• The Pinacoteca (Art Gallery) in Palazzo Minucci-Solaini is a gallery containing works by Tuscan artists from the 14th to 17th centuries, including the Deposition by Rosso Fiorentino.
  • The Cathedral of Santa Maria Assunta was enlarged in the 13th century after an earthquake. It houses a ciborium, a notable wood Deposition from 1228, a masterwork of Romanesque sculpture, and the Sacrament Chapel. Also noteworthy is the Addolorata Chapel, with a terracotta group attributed to Andrea della Robbia and a fresco of Riding Magi. In the nearby chapel, dedicated to the Very Holy Name of Jesus, is a table with Christ’s monogram, allegedly painted by Bernardino of Siena. The rectangular bell tower is from 1493.
  • The Medicean Fortress, known as Maschio, is now a prison housing a restaurant.
  • The Guarnacci Etruscan Museum hosts thousands of funeral urns dating back to the Hellenistic and Archaic periods. One of the main attractions are the bronze statuette “Shadow of the Night”; the cinerary urn called “Urna degli sposi”; and the sculpted effigy of an Etruscan couple in terra cotta.
  • There are six gates in the Etruscan walls in the centre, dating from the 13th to 16th centuries, including the well-preserved Porta dell’Arco and Porta Diana gates. Porta dell’Arco is the only remaining part of the ancient city walls from the 5th century. It was incorporated in the city walls, built in the 13th century, when the Ghibellines succeeded the Guelphs. From the outside, the gate is decorated with the three human heads. Porta San Francesco still has traces of the original frescoes. From Porta San Felice there are views of the countryside beyond the town. Porta Fiorentina was originally called Porta San Agnolo, after the nearby church; it was built in an architectural style typical of Volterra, though some modifications were carried out in the 16th century.During the siege of the town in 1530, the tower above the gate, which served as an armoury, was completely destroyed. The gate leads to the direction of Florence, and therefore, the locals call it Porta Fiorentina.
  • The Albaster museum in Volterra is located within the suggestive medieval Tower Minucci, next to the Pinacoteca Comunale. The museum itinerary, through a selection of works, tools and materials, the history of working alabaster from the Etruscans up until our time. This includes an exposition of how the stone is found and worked (technical materials), its style characteristics (the decorative forms used), and the economic and social aspects (the market for alabaster, its spread, the life and work of an alabaster artisan in his workshop).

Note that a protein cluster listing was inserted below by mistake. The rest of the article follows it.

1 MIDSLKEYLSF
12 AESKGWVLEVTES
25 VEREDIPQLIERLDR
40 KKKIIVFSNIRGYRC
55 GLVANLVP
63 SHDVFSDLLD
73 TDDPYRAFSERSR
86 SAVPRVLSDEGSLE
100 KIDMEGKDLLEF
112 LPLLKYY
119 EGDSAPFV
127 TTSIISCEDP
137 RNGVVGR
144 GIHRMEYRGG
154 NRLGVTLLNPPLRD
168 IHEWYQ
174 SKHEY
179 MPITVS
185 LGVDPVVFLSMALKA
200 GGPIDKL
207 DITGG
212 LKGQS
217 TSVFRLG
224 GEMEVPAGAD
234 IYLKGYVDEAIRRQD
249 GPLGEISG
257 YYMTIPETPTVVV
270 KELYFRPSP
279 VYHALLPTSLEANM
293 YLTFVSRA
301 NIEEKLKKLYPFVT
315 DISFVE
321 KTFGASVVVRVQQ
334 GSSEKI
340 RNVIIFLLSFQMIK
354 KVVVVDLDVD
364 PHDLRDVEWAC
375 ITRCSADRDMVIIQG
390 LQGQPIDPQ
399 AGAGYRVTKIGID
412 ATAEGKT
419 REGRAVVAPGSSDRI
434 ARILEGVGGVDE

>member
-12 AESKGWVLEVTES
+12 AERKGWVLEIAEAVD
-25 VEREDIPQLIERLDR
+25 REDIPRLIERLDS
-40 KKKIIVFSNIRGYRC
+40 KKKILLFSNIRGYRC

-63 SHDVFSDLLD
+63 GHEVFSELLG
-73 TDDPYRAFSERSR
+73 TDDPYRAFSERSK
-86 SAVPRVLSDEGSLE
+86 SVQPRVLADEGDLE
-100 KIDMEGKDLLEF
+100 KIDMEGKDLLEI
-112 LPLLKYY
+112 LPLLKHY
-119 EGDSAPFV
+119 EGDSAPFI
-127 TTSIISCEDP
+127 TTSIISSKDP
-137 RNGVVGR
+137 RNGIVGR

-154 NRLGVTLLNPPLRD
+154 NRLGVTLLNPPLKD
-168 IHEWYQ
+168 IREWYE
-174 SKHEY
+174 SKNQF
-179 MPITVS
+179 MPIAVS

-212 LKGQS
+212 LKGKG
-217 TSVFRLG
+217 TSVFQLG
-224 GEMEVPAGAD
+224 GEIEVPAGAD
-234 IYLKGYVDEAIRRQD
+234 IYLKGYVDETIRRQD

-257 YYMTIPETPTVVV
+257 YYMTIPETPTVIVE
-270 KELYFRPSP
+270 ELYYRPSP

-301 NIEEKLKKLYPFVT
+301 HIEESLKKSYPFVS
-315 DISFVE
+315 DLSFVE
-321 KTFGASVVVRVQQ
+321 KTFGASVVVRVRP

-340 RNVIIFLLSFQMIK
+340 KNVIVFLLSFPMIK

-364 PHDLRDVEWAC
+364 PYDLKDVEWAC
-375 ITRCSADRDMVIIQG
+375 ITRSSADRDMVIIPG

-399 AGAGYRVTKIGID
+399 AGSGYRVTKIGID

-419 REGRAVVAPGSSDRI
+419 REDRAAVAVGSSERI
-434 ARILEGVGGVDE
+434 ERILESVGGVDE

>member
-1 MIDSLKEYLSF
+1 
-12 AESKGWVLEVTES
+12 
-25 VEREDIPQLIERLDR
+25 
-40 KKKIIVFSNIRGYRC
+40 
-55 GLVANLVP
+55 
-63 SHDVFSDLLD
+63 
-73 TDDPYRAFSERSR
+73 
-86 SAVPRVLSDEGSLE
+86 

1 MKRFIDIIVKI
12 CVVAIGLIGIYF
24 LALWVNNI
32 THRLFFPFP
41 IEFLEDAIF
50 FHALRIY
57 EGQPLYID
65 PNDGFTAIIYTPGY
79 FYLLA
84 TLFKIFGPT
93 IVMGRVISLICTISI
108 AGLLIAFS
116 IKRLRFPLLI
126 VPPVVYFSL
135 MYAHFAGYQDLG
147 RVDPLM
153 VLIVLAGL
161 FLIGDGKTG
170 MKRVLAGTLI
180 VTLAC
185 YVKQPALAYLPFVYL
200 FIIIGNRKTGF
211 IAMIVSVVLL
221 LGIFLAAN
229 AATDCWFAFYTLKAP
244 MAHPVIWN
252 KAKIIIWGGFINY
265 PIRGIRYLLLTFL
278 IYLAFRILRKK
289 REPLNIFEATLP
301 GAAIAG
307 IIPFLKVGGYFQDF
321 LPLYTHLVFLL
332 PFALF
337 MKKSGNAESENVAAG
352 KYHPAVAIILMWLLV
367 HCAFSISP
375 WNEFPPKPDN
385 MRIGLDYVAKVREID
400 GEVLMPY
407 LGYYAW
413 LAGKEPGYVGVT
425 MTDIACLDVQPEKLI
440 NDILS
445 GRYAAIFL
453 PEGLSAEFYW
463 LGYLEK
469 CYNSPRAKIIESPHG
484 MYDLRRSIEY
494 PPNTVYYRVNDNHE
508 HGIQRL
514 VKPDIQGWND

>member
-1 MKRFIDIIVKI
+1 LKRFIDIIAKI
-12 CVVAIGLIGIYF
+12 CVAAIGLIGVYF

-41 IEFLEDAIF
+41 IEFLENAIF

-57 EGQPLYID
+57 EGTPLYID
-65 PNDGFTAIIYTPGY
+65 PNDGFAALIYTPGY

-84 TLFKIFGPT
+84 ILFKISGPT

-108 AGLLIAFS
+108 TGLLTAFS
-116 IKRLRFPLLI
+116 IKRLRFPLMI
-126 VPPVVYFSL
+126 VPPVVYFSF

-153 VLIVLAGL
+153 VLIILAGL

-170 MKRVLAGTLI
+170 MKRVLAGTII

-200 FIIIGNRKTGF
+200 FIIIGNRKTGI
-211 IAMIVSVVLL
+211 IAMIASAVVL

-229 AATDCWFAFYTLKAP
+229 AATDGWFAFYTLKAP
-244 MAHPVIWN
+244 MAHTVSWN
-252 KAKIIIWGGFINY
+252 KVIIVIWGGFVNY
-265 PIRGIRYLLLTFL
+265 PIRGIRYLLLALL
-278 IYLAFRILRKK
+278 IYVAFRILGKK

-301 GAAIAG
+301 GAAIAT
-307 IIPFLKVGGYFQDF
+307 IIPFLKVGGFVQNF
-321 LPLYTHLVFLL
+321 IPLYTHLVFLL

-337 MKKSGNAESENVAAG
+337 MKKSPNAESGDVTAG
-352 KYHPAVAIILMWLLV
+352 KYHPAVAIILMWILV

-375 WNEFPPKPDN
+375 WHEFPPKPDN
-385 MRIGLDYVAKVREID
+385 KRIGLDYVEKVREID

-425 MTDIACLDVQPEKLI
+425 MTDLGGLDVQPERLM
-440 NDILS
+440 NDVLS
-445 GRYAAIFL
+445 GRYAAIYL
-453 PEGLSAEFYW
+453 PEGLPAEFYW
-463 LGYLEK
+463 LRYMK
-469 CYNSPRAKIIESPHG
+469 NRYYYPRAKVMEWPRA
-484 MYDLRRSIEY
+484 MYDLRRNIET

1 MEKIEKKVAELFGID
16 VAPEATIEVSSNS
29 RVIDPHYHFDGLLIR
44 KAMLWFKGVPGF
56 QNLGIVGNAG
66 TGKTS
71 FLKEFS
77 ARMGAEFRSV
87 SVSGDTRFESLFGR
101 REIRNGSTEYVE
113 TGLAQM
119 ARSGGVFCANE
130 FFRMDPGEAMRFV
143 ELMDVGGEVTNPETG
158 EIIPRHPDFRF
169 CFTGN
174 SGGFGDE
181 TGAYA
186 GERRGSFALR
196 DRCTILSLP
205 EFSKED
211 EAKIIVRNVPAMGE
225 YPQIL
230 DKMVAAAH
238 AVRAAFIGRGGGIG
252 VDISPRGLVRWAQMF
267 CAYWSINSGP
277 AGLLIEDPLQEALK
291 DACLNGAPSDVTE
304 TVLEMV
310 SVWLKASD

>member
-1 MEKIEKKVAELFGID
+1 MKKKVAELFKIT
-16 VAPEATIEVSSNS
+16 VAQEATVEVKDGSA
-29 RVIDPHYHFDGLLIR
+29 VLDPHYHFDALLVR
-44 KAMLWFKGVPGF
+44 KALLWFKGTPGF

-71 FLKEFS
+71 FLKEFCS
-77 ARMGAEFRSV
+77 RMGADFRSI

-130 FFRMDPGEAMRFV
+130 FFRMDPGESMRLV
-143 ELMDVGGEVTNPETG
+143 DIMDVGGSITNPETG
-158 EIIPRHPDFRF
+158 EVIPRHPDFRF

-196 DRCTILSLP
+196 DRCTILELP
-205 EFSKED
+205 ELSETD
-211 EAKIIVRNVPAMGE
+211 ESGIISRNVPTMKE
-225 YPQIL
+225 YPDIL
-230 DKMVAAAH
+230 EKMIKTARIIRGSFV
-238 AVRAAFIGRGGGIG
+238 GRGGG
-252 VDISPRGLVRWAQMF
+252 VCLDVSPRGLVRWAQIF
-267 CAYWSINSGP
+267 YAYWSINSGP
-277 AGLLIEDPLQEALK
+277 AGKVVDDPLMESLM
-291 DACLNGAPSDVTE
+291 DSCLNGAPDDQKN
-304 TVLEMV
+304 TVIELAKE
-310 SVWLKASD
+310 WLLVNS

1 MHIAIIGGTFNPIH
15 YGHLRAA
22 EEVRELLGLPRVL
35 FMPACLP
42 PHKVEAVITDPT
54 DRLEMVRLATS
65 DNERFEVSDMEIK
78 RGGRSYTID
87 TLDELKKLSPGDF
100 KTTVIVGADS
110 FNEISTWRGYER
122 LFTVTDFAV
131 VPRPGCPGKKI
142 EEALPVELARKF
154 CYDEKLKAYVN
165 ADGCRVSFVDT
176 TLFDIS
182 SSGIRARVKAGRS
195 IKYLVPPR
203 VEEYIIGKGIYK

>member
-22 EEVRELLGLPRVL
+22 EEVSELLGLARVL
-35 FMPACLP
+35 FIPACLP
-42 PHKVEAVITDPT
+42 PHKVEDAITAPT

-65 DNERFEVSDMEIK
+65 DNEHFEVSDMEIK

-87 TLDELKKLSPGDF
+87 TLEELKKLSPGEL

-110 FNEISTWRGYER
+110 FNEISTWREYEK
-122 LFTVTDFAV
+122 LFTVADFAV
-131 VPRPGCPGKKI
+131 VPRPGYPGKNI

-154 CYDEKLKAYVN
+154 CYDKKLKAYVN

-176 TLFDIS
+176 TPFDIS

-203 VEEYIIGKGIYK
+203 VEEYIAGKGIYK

By now you’ll be ready to sit down and relax over a nice Tuscan meal. Walk back up the hill and you’ll have your choice of several places, ranging from the very simple to the elegant. One delicious local specialty you might like to try is salami or pasta made with wild boar (cinghiale), an animal portrayed in marble on the upper façade of Palazzo dei Priori. You can see it from either of the two nice restaurants in Piazza dei Priori. Be sure to save some time to sit and relax in Volterra because, like all great hill towns, the most memorable treasure it has to offer is the feeling of history that lingers all around you.

Stroll down the historical center, step back in time, taste its typical products and visit the handicraft workshops, where you’ll find many ideas for souvenirs from Tuscany, especially alabaster hand-made objects, which Volterra is famous worldwide for and mainly enjoy the timeless atmosphere of this amazing town.

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sources: discovertuscany, visittuscany